SICOT Global Network for Electronic Learning - SIGNEL

Case of the Month

Author: Syah Bahari - Seremban, Malaysia



A 20-year-old female presented with right knee pain and swelling over one month. The swelling has progressively worsened over that period. Patient denied any history of recent trauma or sport injuries. She also denied any febrile episode. She had no history of surgery to the right knee. She denies any weight loss or night pain.

On examination, she was walking with an antalgic gait. Knee effusion was clinically detected. No focal bony tenderness. Knee range of motion was slightly restricted. The knee was grossly stable. Radiograph of right knee was performed.

Q. What are your thoughts on the findings of the knee radiograph?

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Normal bony contour. No fracture noted. Raised suprapatellar fat pad suggesting intra-articular knee effusion.

Q. What is the next step in your management plan?

  1. Inflammatory markers (FBC/ESR/CRP/Uric acid/Rheumatoid Factor)

  2. Joint aspiration for C+S/microscopy for crystal

  3. MRI scan of the knee

  4. All of the above

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Her CRP and ESR were raised. WBC, Uric acid and rheumatoid factor were normal.

Joint aspiration showed bloody coloured synovial fluid. No crystal or organism seen on microscopy. Gram stain was negative.

MRI of the knee was performed.

Q. What is your opinion on the MRI scan?

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  • Knee joint effusion

  • Hypertrophy of the synovium

  • Normal cartilage and bony outline. Meniscus, ACL, and PCL were intact.

Q. What is your next plan of management?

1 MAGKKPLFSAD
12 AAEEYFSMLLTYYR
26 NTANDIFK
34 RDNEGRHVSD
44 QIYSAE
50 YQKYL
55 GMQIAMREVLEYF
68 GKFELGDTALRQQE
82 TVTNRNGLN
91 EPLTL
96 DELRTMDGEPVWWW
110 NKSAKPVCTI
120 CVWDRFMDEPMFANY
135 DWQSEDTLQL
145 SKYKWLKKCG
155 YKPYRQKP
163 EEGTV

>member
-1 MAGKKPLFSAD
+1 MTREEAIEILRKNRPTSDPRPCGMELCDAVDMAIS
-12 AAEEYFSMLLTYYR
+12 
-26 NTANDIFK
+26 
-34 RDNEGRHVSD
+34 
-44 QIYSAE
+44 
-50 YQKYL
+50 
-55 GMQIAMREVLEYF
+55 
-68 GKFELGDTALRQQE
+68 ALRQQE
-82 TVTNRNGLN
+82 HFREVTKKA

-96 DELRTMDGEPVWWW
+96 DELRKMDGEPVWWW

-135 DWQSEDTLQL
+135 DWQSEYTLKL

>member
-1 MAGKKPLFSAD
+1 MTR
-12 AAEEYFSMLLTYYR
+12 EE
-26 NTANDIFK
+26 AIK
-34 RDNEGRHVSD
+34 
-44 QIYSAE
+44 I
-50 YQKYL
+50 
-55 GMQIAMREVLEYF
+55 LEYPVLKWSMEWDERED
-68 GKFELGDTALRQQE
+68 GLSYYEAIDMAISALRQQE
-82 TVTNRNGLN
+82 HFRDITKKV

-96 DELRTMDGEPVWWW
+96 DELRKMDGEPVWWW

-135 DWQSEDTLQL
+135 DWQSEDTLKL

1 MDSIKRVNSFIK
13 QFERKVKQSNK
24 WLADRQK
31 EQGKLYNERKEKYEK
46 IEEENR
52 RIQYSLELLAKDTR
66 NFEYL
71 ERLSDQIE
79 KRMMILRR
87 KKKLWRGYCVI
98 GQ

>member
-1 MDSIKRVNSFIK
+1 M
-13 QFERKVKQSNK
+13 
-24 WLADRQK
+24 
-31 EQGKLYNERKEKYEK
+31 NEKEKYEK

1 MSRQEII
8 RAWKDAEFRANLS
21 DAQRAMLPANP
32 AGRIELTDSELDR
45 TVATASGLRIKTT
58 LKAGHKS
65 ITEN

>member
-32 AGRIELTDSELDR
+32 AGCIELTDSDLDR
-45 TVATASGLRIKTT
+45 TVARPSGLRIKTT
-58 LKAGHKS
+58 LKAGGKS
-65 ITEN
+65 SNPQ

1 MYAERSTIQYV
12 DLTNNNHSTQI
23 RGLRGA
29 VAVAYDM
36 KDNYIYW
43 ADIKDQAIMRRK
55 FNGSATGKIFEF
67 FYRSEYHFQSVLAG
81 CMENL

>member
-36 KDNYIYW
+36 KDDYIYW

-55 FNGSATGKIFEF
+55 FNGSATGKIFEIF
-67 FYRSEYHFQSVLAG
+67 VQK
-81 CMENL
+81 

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A diagnostic knee arthroscopy and biopsy was performed. This is the arthroscopic view during arthroscopy.

Q. What is your diagnosis?

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Diagnosis: Pigmented villonodular synovitis

Pigmented villonodular synovitis (PVNS) is a rare benign proliferative condition affecting synovial membranes of joints, bursae or tendons, resulting from possibly neoplastic synovial proliferation with villous and nodular projections and haemosiderin deposition. PVNS is most commonly mono articular (80% knee joint) but occasionally it can be oligo articular [1].

The histology of PVNS can look similar to some aggressive neoplasms (rhabdomyosarcoma, synovial sarcoma, epithelioid sarcoma) and imaging therefore has an important role for definitive diagnosis [2].

Clinical presentation is pain with joint effusion, which is usually chronic and slowly progressive. Diagnosis could be delayed for months before patient presented [1].

Radiographs likely show non-specific features such as joint effusion and bone erosions. CT and ultrasound can also demonstrate the hypertrophic synovium as a slightly hyperdense/echogenic soft tissue mass. Bony erosion can be seen well on CT scan [4].

MRI is the best approach showing the masslike synovial proliferation with lobulated margins, with low signal intensity and "blooming" artifact on gradient echo due to haemosiderin deposition [4].

PVNS can be classified into localised or diffuse form. The localised form is usually extra articular and the diffuse form is usually intra articular [1].

Complete synovectomy is the treatment of choice. Complete synovectomy of the knee joint can be performed either through an open or arthroscopic approach. Complications such as high recurrence rate from arthroscopic synovectomy and joint stiffness from open procedure has been reported. Adjuvant radiotherapy has been shown to be effective in reducing the risk of recurrence [5].



  1. Tyler WK, Vidal AF, Williams RJ et al. Pigmented villonodular synovitis. J Am Acad Orthop Surg. 2006;14:376–85.
  2. Barile A, Sabatini M, Iannessi F et al. Pigmented villonodular synovitis (PVNS) of the knee joint: magnetic resonance imaging (MRI) using standard and dynamic paramagnetic contrast media. Report of 52 cases surgically and histologically controlled. Radiol Med. 2004;107(4):356-66
  3. Kramer DE, Frassica FJ, Frassica DA et al. Pigmented villonodular synovitis of the knee: diagnosis and treatment. J Knee Surg. 2009;22:243–54
  4. Bravo SM, Winalski CS, Weissman BN. Pigmented villonodular synovitis. Radiol. Clin. North Am. 1996;34 (2): 311-26
  5. Nasser WAM, Bassiony AA, Elghazaly HA. Treatment of Diffuse Pigmented Villonodular Synovitis of the knee with combined surgical and radio synovectomy. HSS J. 2009;5(1): 19-23